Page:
What's Really Behind the Alabama Coal Industry's Attack on Pro-Clean Energy Groups? Answer: Market Share.

On December 15, the president of the Alabama Coal Association, George Barber, wrote an op-ed attacking pro-clean energy and environmental groups for their "secretive war on coal" and "hiding their intentions" during Public Service Commission meetings earlier this year. But, the coal industry's concerns about pro-clean energy groups are more about how the utility industry is threatened by the emergence of affordable renewable energy and their antiquated business model.

Southern Company is the fourth largest utility in the United States and produces more than half of its electric generating capacity from coal. Alabama Power, a subsidiary of the utility-giant Southern Company, is a member of the Alabama Coal Association, which launched the recent attack on pro-clean energy groups.

The Alabama Public Service Commission (PSC) held a series of hearings this year on the rate structure of the Alabama Power Company. At the time, the Southern Environmental Law Center, the Southern Alliance for Clean Energy and the Greater Birmingham Alliance to Stop Pollution stated in a news release on May 8, "Continuing to invest in older, uneconomic and inefficient coal-burning power plants, rather than beginning the transition to cleaner fuels or investing in energy efficiency measures, costs Alabama ratepayers in numerous ways, from our pocketbooks to our natural resources."

One of the primary issues discussed during these hearings was Alabama Power Company's return on equity (ROE), or the amount of income generated from shareholders' investment. Alabama Power has a ROE of 13 precent to 14.5 percent, much higher than the national average of 10 percent. The profits of the utility come directly from ratepayers - so environmental advocates were pushing for more transparency on the annual expenditures and investments of Alabama Power Company. The same groups attacked by the Alabama Coal Association called for formal hearings on the rate structure that would require representatives from the Alabama Power Company to testify under oath. And PSC Commissioner Terry Dunn also called for formal hearings because they would reveal more information about the utility company's operations and spending, but two other PSC Commissioners opposed holding formal hearings.

John F. Floyd put it well in a column for The Gadsden Times: "Why would anyone want to hold hearings that don't require truthful testimony under oath? The only answer is the company or individual wants to withhold information that might be incriminating, embarrassing or revealing."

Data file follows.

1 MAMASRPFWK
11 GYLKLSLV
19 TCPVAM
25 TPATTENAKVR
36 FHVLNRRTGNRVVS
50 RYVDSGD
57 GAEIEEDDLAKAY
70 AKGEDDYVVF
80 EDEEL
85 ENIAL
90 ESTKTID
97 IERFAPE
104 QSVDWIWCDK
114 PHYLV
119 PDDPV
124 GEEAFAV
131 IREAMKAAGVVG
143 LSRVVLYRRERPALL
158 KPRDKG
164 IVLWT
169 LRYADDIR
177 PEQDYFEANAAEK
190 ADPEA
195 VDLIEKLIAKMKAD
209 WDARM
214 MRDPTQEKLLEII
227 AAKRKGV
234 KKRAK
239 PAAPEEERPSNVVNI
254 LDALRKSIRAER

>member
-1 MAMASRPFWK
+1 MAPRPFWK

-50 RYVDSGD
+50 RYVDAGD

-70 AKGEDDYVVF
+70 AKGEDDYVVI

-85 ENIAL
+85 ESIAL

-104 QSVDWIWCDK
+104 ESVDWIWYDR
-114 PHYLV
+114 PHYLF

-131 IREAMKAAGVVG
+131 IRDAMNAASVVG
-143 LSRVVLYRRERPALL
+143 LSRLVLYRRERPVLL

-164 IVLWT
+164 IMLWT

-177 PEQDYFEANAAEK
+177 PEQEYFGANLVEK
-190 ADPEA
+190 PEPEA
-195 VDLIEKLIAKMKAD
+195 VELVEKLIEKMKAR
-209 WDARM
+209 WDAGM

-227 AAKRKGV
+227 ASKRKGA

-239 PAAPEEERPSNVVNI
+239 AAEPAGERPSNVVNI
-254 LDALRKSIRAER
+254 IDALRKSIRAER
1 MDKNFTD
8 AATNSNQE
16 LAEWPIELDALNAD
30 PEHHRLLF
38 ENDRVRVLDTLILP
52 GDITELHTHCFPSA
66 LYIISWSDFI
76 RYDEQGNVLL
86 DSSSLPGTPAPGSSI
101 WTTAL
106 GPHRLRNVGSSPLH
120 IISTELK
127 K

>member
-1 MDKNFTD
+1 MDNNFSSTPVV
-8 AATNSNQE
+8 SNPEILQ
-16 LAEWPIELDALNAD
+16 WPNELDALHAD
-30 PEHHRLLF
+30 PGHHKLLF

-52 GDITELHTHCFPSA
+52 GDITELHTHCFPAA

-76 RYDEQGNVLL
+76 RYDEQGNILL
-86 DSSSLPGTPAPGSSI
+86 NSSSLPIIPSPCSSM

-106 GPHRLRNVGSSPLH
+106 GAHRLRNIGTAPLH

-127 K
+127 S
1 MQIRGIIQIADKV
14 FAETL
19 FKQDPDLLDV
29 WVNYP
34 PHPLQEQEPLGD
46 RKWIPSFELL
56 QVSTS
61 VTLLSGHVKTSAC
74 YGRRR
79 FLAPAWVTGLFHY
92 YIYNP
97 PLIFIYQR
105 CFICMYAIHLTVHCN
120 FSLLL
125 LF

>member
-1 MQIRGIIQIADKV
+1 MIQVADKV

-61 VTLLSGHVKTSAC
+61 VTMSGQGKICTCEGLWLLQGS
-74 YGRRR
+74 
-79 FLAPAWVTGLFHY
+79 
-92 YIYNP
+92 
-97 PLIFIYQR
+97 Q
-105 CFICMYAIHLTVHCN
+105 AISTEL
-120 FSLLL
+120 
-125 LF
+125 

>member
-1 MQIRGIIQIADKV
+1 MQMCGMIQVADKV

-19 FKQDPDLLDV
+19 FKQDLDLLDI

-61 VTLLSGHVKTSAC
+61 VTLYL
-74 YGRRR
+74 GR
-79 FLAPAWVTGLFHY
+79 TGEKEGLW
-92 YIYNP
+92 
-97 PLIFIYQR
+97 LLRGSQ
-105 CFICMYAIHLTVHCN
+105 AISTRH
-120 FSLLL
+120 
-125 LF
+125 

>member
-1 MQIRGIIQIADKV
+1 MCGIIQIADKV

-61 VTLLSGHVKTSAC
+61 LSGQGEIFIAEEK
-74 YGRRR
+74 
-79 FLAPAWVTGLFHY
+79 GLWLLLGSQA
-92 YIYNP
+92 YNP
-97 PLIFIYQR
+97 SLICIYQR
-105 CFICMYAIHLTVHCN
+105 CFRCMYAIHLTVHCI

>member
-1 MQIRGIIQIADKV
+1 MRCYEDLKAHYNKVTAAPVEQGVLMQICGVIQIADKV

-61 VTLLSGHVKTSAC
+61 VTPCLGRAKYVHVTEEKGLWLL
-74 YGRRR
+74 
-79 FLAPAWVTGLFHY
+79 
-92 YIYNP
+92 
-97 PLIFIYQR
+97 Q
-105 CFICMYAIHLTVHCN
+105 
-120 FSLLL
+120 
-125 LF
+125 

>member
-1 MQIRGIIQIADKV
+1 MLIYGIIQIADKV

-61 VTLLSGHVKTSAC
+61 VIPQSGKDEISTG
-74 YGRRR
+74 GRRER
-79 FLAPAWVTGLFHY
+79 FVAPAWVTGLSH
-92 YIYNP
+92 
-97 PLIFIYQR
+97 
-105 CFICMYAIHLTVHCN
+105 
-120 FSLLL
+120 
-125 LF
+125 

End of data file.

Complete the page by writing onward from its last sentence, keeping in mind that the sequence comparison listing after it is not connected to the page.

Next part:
Here's the longer answer: Southern Company operates numerous coal-fired power plants that are not economically competitive when compared to the cost of operating facilities like existing natural gas plants or wind turbines according to a report last year by the Union of Concerned Scientists. The report detailed that 14 units in Alabama alone are "more expensive to operate than an existing natural gas plant or a new wind generation facility that takes advantage of the wind energy Production Tax Credit." In addition to Alabama, Southern Company's largest subsidiary Georgia Power also has 12 coal-fired power plants that cannot compete with cheap natural gas and wind prices. Despite these facts, Southern Company and it's subsidiaries want to continue to sell electricity from their old coal-fired power plants because they can generate enormous profits - despite the cost to ratepayers.

Furthermore, Southern Company's financial filings with the Securities and Exchange Commission (Form 10K) highlight how the emergence of affordable clean energy is a threat to the utility industry. From Southern Company:
"There are distributed generation technologies that produce power, including fuel cells, microturbines, wind turbines, and solar cells. It is possible that advances in technology will reduce the cost of alternative methods of producing power to a level that is competitive with that of most central station power electric production. If these technologies became cost competitive and achieved economies of scale, the market share of the traditional operating companies and Southern Power could be eroded, and the value of their respective electric generating facilities could be reduced."

Organizations like the Southern Environmental Law Center and the Southern Alliance for Clean Energy want two things - transparency, to ensure ratepayers are getting a good deal; and second, the public health and economic benefits of more clean energy. That's probably why Southern Company's coal trade association in Alabama launched an attack on these pro-clean energy groups.